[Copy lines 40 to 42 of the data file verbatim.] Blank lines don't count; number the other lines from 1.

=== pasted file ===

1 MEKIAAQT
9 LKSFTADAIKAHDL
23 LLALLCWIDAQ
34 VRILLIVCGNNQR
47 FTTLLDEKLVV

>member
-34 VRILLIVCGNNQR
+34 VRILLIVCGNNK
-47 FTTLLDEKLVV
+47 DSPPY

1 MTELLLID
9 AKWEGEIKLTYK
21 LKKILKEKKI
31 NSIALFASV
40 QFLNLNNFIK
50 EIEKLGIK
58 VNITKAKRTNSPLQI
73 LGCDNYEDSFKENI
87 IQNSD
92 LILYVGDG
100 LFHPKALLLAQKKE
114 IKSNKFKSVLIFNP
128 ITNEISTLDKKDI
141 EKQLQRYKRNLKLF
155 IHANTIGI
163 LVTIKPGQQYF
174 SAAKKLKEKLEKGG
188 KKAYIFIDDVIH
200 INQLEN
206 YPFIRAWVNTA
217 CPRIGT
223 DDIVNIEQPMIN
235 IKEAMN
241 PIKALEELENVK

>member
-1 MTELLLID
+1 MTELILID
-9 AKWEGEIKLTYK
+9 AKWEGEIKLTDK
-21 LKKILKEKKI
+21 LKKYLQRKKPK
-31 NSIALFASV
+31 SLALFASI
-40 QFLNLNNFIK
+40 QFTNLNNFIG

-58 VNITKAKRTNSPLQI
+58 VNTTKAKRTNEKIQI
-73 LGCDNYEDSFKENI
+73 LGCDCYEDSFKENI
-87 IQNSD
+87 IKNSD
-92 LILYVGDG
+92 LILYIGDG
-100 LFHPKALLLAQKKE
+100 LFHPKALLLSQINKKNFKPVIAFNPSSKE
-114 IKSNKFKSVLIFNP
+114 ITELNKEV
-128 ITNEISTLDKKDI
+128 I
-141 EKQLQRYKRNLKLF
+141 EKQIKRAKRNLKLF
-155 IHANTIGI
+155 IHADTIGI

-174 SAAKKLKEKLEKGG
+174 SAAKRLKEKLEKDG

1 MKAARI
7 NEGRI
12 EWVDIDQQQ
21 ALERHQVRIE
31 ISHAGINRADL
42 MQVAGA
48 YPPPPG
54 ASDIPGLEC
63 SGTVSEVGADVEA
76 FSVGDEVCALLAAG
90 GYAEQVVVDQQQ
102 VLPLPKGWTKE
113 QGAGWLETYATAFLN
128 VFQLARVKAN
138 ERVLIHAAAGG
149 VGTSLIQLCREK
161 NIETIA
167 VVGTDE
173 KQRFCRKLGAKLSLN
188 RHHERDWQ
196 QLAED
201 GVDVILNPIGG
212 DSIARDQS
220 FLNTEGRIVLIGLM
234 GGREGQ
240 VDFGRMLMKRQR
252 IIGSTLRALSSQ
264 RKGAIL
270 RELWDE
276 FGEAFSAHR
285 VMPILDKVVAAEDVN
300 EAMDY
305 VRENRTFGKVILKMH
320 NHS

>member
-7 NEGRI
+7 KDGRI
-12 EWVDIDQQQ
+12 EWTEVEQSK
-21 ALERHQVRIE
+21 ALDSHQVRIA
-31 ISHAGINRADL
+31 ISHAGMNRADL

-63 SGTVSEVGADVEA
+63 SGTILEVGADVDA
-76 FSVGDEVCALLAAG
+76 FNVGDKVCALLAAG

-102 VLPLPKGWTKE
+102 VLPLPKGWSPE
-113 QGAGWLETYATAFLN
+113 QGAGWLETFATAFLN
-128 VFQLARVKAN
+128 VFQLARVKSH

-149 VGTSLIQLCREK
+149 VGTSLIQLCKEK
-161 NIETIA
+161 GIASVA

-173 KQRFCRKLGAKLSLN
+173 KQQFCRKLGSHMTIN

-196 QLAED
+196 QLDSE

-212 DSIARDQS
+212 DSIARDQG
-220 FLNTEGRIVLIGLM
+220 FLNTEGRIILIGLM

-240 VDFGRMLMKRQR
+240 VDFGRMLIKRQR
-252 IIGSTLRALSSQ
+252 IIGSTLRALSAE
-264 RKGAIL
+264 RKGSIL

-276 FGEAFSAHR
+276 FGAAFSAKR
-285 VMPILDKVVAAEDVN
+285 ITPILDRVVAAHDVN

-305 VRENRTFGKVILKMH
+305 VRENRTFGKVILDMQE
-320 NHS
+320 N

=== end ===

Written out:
-21 LKKILKEKKI
+21 LKKYLQRKKPK
-31 NSIALFASV